Local lawmakers in Washington, D.C. on June 22 enacted what activists are calling the nation’s “most robust” anti-bulling law.

Surrounded by students, teachers and anti-bullying advocates, Mayor Vincent C. Gray signed The Youth Bullying Prevention Act of 2012 into law at the Wilson Building.

The measure would protect children from hostile behavior in D.C. schools, libraries, playgrounds and other child-centered public venues.

“Today we are taking another bold and concrete step towards eradicating bullying in the District,” Gray said. “There is much more work to do, but I can’t think of a more noble or impactful goal than to end the bullying of our youth and continue to create environments where our young people learn and thrive in health and safety.”

With Friday’s signing, the measure goes to Congress for a 30-day review. If approved, the District would become the 17th jurisdiction that prohibits bullying on the basis of sexual orientation and gender identity.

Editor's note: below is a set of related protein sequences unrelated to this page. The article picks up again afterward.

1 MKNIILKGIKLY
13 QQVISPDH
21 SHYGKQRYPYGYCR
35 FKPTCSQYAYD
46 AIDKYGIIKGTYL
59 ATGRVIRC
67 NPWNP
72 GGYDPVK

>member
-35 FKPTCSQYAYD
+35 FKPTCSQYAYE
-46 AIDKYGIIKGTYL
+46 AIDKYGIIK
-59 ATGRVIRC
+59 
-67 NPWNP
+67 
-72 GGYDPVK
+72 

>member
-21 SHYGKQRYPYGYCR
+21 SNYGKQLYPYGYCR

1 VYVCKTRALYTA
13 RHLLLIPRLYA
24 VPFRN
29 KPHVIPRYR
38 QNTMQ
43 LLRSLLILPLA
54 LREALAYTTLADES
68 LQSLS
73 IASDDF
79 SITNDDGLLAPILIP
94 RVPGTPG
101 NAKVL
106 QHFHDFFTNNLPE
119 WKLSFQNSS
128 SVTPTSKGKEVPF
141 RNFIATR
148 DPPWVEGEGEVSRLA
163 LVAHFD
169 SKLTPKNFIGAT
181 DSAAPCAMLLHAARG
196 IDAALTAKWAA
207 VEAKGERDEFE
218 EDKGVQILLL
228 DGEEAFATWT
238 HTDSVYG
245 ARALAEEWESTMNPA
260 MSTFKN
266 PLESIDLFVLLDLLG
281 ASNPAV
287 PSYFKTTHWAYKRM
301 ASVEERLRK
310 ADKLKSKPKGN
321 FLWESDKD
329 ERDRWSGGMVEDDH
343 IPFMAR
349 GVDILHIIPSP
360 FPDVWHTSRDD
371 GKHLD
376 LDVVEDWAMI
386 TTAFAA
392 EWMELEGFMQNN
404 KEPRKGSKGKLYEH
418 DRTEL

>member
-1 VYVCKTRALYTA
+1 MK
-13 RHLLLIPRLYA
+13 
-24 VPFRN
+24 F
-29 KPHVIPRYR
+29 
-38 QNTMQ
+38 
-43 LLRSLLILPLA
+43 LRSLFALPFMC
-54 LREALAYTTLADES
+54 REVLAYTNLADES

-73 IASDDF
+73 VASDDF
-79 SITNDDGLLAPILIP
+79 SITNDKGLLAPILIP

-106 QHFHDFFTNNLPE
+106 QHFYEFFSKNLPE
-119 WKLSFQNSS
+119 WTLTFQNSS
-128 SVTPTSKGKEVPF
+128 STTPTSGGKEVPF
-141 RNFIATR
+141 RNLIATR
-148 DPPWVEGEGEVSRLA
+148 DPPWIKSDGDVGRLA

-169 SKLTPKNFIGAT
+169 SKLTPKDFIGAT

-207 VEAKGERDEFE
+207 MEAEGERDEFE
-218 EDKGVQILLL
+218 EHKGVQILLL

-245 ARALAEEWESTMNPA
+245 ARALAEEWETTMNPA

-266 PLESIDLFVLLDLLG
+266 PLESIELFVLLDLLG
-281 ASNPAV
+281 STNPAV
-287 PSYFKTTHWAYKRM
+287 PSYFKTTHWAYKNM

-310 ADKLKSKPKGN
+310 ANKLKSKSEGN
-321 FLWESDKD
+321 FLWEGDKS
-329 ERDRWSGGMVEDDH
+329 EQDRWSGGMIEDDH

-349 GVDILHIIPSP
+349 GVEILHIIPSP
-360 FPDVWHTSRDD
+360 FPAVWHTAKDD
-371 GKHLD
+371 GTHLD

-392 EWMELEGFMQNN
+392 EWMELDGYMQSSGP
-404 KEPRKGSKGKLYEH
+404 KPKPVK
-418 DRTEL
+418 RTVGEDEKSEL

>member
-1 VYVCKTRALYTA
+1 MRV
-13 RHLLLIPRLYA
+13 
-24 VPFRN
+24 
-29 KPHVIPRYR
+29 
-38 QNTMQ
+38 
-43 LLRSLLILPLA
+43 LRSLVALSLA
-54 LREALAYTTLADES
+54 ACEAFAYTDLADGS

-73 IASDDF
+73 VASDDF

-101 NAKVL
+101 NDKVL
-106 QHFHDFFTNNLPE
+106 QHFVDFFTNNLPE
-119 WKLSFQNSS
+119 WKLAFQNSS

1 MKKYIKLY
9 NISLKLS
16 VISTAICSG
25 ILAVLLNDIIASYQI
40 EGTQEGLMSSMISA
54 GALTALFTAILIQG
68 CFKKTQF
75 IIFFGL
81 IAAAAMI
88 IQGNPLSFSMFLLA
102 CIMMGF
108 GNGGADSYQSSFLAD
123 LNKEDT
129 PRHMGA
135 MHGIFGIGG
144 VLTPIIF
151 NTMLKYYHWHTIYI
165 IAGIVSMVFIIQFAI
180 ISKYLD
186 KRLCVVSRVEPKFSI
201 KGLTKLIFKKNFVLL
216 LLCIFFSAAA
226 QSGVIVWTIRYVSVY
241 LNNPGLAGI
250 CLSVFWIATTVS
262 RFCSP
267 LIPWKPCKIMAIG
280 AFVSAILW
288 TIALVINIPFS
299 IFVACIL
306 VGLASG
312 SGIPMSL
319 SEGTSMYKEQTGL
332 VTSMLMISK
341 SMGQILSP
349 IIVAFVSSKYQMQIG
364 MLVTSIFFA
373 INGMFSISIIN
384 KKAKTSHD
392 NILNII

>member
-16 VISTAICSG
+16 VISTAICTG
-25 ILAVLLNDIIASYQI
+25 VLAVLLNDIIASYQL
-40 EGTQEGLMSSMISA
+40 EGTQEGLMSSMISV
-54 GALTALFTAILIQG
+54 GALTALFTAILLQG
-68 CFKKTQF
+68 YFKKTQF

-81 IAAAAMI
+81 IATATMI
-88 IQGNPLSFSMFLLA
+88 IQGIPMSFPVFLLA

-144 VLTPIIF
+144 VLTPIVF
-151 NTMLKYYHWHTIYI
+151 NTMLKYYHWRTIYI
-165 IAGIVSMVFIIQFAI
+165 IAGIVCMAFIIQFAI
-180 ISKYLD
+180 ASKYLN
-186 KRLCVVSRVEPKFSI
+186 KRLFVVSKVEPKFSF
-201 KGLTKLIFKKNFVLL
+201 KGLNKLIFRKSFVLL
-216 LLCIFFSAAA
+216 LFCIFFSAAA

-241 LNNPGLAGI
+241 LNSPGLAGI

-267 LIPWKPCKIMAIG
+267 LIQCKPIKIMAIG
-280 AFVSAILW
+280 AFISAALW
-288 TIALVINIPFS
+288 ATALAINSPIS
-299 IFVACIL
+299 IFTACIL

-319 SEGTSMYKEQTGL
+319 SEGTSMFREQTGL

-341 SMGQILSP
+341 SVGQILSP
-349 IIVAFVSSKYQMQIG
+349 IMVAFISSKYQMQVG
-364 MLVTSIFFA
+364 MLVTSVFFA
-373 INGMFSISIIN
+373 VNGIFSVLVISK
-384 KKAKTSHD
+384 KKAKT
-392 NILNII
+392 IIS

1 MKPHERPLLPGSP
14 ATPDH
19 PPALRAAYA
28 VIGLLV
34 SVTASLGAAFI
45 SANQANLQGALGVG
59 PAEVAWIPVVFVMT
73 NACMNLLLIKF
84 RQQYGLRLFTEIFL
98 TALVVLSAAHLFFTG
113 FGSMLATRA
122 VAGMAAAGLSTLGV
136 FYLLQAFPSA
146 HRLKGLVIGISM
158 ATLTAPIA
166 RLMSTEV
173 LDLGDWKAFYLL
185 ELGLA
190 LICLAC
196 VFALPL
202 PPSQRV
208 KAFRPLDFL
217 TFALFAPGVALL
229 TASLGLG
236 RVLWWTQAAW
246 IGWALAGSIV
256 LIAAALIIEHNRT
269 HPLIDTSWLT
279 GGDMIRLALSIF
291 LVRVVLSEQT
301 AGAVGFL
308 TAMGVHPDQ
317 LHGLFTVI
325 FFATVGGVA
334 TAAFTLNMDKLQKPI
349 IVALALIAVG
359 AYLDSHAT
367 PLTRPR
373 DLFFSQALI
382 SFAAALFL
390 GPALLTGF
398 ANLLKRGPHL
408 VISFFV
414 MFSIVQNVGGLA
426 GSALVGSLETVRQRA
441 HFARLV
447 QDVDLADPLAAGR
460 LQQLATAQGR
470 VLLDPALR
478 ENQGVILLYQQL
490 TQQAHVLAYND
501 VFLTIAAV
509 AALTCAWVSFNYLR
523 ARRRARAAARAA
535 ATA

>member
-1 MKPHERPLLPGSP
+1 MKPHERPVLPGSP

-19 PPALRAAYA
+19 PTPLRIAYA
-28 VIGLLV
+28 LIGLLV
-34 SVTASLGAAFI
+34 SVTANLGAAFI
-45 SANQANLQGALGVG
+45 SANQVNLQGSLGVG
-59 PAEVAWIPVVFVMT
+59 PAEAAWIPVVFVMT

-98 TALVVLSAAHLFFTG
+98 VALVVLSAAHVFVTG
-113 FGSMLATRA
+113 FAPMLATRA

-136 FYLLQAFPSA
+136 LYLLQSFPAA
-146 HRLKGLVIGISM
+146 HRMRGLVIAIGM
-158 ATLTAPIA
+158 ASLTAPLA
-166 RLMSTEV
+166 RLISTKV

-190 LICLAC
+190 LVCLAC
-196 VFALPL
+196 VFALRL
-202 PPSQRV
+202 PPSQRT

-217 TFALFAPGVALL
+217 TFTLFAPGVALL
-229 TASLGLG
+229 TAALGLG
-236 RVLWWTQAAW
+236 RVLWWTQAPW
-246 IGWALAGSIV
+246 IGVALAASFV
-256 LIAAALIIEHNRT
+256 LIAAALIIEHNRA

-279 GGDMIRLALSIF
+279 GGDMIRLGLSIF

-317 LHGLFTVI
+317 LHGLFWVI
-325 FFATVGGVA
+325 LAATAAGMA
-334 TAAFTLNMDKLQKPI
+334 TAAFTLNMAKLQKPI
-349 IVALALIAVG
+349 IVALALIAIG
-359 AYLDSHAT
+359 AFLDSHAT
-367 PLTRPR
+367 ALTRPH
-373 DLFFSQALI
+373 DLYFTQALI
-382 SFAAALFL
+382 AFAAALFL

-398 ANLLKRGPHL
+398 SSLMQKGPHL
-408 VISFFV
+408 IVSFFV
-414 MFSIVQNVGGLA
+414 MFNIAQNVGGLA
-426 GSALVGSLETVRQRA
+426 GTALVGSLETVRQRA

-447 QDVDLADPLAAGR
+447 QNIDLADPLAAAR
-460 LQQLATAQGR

The law would also establish a task force comprised of District agencies and anti-bullying and community advocates to come up with a set of anti-intimidation policies that would be adopted and implemented by all city agencies that serve youth.

“In addition to researching best practices nationwide, the Task Force will investigate aspects of bullying unique to the District to develop comprehensive solutions that are applicable specifically to youth in our city,” said Gustavo Velasquez, director of the D.C. Office of Human Rights, which is the agency coordinating the work of the Task Force. “The diverse stakeholders on the Task Force provide the varied perspectives necessary to build a District-wide solution to the problem of bullying.”

Zenitha Prince

Special to the AFRO